Charles R. McManis, and Barbara A. Wrigley
|Copyright © 2005 Carolina Academic Press. For permission, see CMI.|
Problem 1: Licensing Deal with Jeans Manufacturer
Contair Corporation is the manufacturer of a very high-priced, exotic sports car called the Estrella. With its distinct styling and quality construction, the Estrella has won numerous design awards and is one of the most famous sports cars in the world. The Estrella has gained market recognition similar to Ferrari and Porsche but is truly pricey. Each Estrella is handmade and only 2,000 units are manufactured and sold each year. A fully equipped Estrella will sell for $400,000.
In 2001, however, Contair was hard hit by poor stock market performance and political instability in the Middle East, where some of its wealthiest customers reside. Sales plummeted and Contair had to lay off 10% of its work force.
The company hired a consultant to help develop new sources of revenue. One of the consultant's findings was that the market for the automobile had permanently shrunk. There were simply fewer people willing to spend $400,000 to get to the grocery store (or even to the race track). There would still be enough shipping magnates and oil barons around to enable Contair to make a razor-thin profit on each Estrella sold, but not much more than that. The study also revealed that Estrella had incredible worldwide name recognition, even among people (particularly Spanish-speaking people) who would never purchase a luxury automobile.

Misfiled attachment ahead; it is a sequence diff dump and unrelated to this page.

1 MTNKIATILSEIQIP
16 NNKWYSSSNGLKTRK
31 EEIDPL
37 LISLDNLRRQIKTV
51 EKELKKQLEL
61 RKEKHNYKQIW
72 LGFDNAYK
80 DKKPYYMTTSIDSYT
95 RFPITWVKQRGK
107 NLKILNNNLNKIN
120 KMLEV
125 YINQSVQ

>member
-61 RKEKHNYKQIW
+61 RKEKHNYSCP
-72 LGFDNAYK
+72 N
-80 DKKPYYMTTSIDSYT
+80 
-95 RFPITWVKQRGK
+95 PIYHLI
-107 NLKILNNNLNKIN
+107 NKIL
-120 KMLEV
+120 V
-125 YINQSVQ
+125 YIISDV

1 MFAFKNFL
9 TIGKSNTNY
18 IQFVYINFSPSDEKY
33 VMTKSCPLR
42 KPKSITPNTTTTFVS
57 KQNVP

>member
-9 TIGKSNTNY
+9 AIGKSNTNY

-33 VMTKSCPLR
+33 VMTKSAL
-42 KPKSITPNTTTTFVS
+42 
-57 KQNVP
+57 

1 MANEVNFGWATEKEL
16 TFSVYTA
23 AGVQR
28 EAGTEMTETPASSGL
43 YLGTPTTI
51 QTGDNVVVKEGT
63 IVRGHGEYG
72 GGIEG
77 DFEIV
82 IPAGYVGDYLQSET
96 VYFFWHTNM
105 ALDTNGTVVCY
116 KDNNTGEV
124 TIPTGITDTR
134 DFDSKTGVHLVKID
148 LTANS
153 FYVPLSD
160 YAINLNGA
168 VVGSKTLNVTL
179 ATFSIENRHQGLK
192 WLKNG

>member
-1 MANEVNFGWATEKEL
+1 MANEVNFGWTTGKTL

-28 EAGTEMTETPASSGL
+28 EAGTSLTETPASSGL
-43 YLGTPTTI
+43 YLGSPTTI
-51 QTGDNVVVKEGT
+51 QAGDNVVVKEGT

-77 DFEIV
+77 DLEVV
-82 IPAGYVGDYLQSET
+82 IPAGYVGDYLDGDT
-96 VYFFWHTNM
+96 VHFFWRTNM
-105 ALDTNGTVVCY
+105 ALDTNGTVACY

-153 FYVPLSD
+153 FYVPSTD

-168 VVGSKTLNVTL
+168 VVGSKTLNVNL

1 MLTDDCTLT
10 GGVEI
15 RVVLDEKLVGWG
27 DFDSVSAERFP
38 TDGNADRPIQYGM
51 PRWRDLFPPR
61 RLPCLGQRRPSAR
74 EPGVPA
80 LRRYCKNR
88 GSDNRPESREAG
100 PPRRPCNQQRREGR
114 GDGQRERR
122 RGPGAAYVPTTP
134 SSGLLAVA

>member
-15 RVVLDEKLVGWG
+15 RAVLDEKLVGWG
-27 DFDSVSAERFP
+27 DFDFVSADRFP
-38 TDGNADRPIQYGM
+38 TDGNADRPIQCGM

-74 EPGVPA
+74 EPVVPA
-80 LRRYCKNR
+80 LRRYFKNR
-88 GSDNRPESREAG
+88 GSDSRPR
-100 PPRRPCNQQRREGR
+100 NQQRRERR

Therefore, Contair's CEO decided to try to license the Estrella mark for other related or unrelated products. The first bidder was Bevi's Jeans Company. Bevi's wants to make a bold new line of men's pants bearing the Estrella mark. The pants would be a "designer" article, made of slightly higher quality cotton fibers and priced at three times the regular price for men's pants. To create market demand, Bevi's wants to do a series of glossy ads featuring jeans-bedecked men in various provocative poses on new and vintage Estrella sports cars, with appropriately beautiful, and seductively attired, high-fashion models in the background.
If the licensing scheme proves infeasible, the only viable alternative remaining would be selling the company to one of the "Big Three" automobile manufacturers. Selling would be traumatic for the company and its workforce. Contair's workforce includes some of the most highly skilled automotive craftspeople in the world—a dwindling breed in this era of automotive mass production. Most have worked for Contair their entire lives. Collectively, they possess a vast fund of know-how in the art of handcrafting automobiles. Because of the pride these employees take in their work, the only contract that Contair has ever needed with them is a handshake. The president is uncertain about how they will react to the "commodification" of the Estrella reputation, coming on the heels of layoffs of less skilled employees.
In a sale, Contair would likely be unable to obtain for its shareholders the actual value of a number of important intangible assets, including its network of custom parts suppliers, its proprietary customer lists (which contain customers' confidential financial information and probable net worth), and a vast photo archive on each and every Estrella sports car ever made (including photos of the initial purchasers striking poses every bit as provocative as those planned by Bevi's Jeans).
Advise the president of Contair about the pros and cons of a licensing deal with a company such as Bevi's Jeans Company. What are the issues the president is likely to face in negotiating a licensing arrangement with Bevi's? Would such an arrangement have any obvious advantages over an outright sale of the business?